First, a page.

I’m slowly coming to terms with the realities of adulthood. In the past year, I’ve found myself paying for things like a cell phone and car insurance. And in four months, I’ll be getting married. Which means I’ll soon be paying for a home, electricity, water/sewer, and—well, you get it.
Every child knows what it’s like to be home alone. Every student knows what it’s like for a teacher to leave the classroom. And every employee knows what it’s like when the boss isn’t around. In those moments, our first instinct is to do whatever we want. Destroy the house. Be the class clown. Send a text message. And all of that sounds fun—unless, of course, the one we fear suddenly returns. And we get caught. So, with that in mind, most of us choose not to take the risk and act as if said person could return at any moment.
There’s an old proverb which reads, “You can lead a horse to water, but you can’t make him drink.” In other words, you can provide opportunities, but whether or not people accept those opportunities is out of your control. Take, for instance, the call to salvation. You can give the most robust explanation of the gospel, but you can’t make someone receive it.
But let me rearrange some words in that old proverb until it reads, “You can lead a horse to water, but you can’t leave him once he starts drinking.” In other words, you can lead someone to Christ, but you can’t just walk away after he or she accepts Jesus as Lord and Savior. And while you might agree with that statement, do you really believe it?
I’ve been in church my entire life. My parents faithfully brought me every chance they got. Sunday mornings. Sunday nights. Wednesday nights. And trust me, there were times when I didn’t want to go. But that never made a difference. I was saturated in the Bible from birth. The local church was the centerpiece of my childhood. And now, at 20 years old, I’m incredibly thankful to have that story.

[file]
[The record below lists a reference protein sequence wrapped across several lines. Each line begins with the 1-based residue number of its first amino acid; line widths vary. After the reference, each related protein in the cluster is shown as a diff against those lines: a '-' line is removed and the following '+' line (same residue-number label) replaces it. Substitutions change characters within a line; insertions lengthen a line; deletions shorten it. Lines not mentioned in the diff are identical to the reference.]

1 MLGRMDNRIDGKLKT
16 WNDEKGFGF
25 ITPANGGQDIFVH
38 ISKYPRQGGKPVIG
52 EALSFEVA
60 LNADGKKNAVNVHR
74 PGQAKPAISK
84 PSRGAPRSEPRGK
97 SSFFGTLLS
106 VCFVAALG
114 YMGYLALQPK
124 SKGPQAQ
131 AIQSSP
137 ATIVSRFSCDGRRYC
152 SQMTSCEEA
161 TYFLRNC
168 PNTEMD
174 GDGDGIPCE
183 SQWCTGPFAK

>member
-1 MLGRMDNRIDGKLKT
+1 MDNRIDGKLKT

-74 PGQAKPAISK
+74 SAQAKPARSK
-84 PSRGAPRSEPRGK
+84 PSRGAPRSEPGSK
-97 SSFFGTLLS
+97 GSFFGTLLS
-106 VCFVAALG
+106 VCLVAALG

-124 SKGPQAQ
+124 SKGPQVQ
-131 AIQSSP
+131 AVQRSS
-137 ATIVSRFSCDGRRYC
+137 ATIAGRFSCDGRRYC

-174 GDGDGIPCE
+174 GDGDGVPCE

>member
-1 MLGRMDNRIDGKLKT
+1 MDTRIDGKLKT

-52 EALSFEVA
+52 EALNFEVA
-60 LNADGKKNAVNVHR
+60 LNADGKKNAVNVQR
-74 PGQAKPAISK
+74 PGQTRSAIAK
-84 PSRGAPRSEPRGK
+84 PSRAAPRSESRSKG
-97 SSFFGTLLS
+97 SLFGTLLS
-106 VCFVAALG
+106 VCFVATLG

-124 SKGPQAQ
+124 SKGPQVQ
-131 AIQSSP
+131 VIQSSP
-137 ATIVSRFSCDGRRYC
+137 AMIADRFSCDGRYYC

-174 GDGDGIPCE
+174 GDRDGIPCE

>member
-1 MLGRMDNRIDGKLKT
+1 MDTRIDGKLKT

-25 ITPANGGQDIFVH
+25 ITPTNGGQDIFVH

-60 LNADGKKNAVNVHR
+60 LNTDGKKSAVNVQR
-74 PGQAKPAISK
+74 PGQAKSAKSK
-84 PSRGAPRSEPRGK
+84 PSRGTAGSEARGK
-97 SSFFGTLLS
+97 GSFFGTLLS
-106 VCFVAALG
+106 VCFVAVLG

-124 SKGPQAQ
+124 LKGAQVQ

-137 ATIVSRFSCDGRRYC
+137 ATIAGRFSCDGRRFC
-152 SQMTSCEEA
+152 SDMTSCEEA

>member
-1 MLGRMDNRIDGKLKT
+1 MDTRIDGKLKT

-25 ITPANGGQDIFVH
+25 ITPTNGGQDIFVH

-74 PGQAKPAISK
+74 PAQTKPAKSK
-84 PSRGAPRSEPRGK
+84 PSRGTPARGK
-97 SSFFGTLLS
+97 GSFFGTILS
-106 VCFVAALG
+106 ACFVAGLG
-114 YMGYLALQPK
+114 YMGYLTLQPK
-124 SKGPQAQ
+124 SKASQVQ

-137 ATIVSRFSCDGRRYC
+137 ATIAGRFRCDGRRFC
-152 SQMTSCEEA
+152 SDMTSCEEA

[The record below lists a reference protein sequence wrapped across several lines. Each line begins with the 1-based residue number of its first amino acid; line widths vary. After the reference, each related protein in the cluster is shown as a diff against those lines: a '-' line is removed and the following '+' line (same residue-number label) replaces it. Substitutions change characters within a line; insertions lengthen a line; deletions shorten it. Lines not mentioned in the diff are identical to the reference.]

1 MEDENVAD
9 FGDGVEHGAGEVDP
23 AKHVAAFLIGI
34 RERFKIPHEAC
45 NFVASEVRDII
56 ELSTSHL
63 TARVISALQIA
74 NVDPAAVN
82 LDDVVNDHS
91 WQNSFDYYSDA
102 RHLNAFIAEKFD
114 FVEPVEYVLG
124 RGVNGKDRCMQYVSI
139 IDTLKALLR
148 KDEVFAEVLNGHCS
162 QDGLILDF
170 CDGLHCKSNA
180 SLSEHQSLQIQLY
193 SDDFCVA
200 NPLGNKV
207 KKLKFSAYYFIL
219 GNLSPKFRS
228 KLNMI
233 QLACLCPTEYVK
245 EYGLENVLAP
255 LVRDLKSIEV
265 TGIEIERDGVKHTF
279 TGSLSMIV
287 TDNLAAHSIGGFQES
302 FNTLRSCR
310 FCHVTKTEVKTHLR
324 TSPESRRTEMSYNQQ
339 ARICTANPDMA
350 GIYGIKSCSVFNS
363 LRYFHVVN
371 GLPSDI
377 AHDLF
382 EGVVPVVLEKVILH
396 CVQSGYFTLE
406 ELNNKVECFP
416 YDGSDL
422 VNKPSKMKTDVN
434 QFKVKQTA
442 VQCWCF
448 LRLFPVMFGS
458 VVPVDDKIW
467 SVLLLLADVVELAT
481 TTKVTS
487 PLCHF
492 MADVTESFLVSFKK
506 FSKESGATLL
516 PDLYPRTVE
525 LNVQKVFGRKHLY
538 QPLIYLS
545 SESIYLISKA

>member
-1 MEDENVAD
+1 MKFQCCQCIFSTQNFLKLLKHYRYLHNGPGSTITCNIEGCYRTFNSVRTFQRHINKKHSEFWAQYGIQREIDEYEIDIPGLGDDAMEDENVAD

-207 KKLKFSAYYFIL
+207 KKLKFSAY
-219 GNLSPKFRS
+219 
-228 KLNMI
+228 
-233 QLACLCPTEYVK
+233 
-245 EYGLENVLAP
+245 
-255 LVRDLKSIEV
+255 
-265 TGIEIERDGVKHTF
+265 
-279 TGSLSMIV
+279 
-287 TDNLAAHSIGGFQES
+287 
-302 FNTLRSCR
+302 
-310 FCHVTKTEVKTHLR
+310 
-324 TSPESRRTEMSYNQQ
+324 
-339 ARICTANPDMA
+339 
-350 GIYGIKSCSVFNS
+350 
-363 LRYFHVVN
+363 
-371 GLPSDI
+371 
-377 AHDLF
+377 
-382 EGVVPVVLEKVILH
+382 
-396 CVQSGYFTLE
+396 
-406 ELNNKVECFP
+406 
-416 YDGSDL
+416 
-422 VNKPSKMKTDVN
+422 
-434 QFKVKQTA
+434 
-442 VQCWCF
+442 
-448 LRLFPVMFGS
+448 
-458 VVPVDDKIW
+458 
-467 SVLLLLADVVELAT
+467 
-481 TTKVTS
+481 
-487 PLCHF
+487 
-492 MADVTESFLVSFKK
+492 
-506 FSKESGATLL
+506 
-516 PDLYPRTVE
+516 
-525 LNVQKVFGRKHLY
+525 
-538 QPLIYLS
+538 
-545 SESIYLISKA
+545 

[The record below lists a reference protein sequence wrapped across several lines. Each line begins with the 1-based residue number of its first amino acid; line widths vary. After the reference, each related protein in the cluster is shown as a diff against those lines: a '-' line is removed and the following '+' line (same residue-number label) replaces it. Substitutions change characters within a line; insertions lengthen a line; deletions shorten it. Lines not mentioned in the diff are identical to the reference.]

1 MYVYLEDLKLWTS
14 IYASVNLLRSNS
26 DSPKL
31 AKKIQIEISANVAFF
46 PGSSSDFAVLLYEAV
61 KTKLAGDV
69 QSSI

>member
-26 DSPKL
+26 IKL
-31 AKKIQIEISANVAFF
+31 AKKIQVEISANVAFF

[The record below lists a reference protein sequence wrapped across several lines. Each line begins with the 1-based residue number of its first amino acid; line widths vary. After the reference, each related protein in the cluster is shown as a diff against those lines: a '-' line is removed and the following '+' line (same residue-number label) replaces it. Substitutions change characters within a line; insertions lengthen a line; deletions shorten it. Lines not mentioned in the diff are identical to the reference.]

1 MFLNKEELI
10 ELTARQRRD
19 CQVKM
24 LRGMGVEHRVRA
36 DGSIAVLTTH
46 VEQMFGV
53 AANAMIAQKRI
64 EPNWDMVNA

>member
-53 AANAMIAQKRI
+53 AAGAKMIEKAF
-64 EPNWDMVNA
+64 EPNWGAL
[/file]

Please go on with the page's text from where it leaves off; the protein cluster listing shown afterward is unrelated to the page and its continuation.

I’m more in love with the local church today than I’ve ever been. I realize the importance of the local church like never before. Now, maybe you’re thinking, “Duh, Isaiah. Of course you love the local church. You’re a minister!” That’s true. And maybe I’m slightly biased. But I wholeheartedly believe in the power of the local church. Maybe because the local church has shaped me into the person I am today.
It was like being caught in a whirlwind. Shaken to the core. Reminded of what matters most. Stepping upon stones. On an unknown sea. And clinging to Christ through it all.
That’s what 2019 felt like to me.
Can you relate? Another year has come and gone. Like a tornado rustling through a village. And you’re trying to understand what’s left of it. Rummaging through debris. Picking up the pieces. Much has taken place. Some good stuff. Some bad stuff. Some stuff you’re still unsure about. As you walk into 2020 with a strange mixture of excitement and fear.